As a five-year-old in India in 1986, Saroo Brierley didn't expect to be whisked nearly 1,500 kilometres away from his family, and not be able to find his way back. Then, after being adopted by an Australian couple, he definitely didn't expect that he'd have a date with Google Earth as an adult, trying to locate the place that sparked so many memories. This stranger-than-fiction tale inspired a book, and now a movie too. And while a big screen adaptation of his life story might be the latest thing the real-life Saroo didn't anticipate, it's audiences that are in for the biggest surprise.
If you didn't know that Lion was based on actual events, you'd be forgiven for thinking that it was simply a feel-good fantasy. First-time film director Garth Davis (TV's Top of the Lake) and writer Luke Davies (Life) recount Saroo's story faithfully, including its well-publicised ending. Yet despite the twists and turns having played out in the media, the Australian duo still manage to deliver a thoughtful, sensitive and emotional viewing experience. Yes, you'll know that tears are coming. But they'll still feel well and truly earned.
Aerial shots of the Indian landscape immediately set audiences on a journey, with a charming little boy (newcomer Sunny Pawar) their guide. Tagging along as his older brother Guddu (Abhishek Bharate) seeks work to help their mother (Priyanka Bose) with the family finances, Saroo falls asleep on a train. By the time he awakens, events have been set in motion that will see him fending for himself on the streets of Calcutta, before eventually being adopted by Tasmanians Sue (Nicole Kidman) and John Brierley (David Wenham). It's two decades later, as an adult (now played by Dev Patel), that Saroo turns on his computer and begins his search for home.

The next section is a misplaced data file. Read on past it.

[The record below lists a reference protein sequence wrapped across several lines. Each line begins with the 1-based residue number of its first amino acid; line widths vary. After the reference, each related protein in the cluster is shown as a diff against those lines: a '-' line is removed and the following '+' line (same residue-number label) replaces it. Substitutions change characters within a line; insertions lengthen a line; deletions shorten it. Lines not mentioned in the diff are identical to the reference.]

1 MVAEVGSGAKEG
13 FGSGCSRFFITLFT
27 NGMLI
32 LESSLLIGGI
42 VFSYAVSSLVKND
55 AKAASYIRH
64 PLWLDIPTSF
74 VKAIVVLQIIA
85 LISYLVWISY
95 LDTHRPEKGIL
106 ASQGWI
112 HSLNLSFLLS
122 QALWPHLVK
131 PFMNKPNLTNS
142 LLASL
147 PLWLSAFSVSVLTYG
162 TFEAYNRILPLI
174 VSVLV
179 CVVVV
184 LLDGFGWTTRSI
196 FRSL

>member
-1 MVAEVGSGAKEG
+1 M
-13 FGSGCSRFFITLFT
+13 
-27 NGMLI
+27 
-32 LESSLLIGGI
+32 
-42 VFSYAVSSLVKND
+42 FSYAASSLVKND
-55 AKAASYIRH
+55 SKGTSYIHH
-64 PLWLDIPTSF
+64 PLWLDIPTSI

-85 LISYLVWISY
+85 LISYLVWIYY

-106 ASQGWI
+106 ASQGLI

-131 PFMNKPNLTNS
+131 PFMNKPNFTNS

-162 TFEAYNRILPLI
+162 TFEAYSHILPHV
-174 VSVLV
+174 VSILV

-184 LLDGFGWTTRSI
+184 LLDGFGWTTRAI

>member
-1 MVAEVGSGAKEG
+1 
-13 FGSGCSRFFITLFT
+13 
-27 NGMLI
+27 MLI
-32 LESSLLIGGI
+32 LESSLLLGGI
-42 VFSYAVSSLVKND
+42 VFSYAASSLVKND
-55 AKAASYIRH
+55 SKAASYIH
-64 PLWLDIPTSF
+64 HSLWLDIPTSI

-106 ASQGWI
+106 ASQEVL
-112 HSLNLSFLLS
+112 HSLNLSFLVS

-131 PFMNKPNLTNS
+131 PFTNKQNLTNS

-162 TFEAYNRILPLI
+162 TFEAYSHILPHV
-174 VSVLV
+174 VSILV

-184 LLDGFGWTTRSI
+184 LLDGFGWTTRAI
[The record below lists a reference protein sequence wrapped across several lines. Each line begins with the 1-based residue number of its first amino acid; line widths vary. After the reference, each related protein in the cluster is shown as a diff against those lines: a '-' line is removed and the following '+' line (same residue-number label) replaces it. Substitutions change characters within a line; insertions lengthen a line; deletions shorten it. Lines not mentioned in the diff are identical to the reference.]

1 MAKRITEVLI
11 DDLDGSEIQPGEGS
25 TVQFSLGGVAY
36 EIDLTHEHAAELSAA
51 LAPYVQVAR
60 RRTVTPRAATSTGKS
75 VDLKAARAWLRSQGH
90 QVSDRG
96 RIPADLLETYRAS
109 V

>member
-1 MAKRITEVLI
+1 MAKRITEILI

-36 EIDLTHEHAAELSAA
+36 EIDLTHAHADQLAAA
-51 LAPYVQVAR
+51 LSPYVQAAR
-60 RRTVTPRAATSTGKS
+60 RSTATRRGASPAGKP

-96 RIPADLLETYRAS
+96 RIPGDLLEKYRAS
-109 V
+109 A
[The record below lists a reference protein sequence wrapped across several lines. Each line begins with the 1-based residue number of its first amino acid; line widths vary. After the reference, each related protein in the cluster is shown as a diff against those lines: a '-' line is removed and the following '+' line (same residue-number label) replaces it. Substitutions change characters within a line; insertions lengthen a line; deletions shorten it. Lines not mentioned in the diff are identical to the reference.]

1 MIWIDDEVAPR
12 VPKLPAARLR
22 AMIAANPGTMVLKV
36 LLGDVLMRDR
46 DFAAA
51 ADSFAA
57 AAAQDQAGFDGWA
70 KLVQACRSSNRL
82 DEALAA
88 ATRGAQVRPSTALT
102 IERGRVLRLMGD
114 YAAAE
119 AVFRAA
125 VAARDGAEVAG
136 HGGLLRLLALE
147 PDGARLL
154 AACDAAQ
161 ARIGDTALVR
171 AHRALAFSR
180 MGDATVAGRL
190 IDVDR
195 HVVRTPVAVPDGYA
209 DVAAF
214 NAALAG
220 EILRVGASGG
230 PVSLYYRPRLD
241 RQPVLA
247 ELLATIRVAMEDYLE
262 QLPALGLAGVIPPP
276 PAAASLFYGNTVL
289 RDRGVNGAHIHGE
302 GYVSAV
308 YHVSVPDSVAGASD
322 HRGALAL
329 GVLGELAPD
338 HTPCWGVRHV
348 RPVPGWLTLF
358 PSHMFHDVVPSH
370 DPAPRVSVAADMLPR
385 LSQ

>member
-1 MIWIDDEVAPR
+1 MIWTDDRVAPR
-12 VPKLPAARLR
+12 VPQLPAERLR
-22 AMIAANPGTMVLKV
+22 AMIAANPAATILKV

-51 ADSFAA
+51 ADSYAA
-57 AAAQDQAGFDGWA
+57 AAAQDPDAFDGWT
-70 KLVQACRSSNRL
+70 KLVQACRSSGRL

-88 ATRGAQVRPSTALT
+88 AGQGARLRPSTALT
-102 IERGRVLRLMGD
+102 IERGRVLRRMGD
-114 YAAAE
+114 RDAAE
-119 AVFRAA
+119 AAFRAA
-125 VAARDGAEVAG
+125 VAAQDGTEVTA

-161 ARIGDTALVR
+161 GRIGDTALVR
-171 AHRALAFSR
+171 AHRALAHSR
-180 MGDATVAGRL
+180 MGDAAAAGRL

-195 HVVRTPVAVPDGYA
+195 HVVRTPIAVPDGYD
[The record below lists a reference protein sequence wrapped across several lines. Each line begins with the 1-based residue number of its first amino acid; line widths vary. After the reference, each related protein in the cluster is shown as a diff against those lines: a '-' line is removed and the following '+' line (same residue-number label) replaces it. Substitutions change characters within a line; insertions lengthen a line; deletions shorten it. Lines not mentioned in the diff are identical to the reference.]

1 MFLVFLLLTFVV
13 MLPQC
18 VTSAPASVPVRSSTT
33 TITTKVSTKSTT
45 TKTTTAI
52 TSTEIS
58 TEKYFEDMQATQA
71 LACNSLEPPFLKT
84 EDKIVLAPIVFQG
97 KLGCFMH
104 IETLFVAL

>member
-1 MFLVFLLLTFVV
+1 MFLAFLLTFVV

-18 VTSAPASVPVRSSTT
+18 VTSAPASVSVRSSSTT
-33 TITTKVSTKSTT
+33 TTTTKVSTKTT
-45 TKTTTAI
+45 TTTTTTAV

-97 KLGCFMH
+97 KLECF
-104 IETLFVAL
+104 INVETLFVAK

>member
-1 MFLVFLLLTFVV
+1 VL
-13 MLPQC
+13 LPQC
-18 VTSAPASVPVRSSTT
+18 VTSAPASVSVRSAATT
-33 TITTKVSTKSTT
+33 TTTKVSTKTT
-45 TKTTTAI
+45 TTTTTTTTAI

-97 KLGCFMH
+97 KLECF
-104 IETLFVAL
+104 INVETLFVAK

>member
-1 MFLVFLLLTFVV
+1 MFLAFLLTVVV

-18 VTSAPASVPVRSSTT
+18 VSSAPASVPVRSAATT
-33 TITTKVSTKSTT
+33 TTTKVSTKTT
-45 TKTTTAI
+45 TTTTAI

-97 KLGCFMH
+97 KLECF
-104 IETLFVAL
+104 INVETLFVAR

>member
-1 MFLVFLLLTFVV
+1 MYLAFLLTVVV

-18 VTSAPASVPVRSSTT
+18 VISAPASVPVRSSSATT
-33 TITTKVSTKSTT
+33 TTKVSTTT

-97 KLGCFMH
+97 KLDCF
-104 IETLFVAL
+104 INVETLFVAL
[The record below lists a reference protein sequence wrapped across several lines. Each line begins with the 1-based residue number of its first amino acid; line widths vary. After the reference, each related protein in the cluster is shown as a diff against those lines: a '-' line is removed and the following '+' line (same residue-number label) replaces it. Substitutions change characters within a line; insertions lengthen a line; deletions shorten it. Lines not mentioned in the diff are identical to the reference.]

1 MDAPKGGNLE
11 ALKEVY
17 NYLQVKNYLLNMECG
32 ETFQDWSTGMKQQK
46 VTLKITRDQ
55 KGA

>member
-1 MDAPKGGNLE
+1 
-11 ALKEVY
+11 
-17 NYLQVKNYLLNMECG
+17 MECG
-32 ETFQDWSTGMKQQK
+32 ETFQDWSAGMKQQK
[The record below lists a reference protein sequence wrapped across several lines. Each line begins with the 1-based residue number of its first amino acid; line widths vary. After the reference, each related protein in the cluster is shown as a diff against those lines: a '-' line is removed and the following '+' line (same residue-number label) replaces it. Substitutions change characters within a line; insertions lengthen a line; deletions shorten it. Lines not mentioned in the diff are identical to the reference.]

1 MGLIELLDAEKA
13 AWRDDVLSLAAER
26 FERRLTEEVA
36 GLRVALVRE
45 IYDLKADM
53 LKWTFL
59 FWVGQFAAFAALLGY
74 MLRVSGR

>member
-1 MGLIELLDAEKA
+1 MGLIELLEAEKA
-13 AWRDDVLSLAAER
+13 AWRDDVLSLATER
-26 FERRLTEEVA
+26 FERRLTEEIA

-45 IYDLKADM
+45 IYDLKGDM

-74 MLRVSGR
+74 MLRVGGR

Sometimes, it's the simplest things that have the strongest impact: a child's warm, cheeky smile; the pain of a lost past lingering in a man's eyes; haunting visions of familiar places embedding themselves in the mind. Saroo's quest owes a lot to a certain search engine, but that's neither the most interesting thing to watch nor the most important part of the narrative. Crafting a highly personal story that conveys universal themes, Davis and Davies ensure that Lion doesn't forget this fact. Even as it balances several competing elements — the two countries Saroo calls his own throughout his life, his feelings for his two families, and the push and pull between old-fashioned human connection and the influence of modern technology — the film never loses its footing
Indeed, the key to the movie is people. Or, to be specific, one person and two shining performances. Pawar and Patel each possess the naturalistic spark that keeps viewers along for the ride — one innocent and endearing, the other oozing inner conflict and yearning. As a result, Lion does exactly what it needs to make hearts soar and tears swell. It might do so in a standard fashion, but, boy does it do it well.
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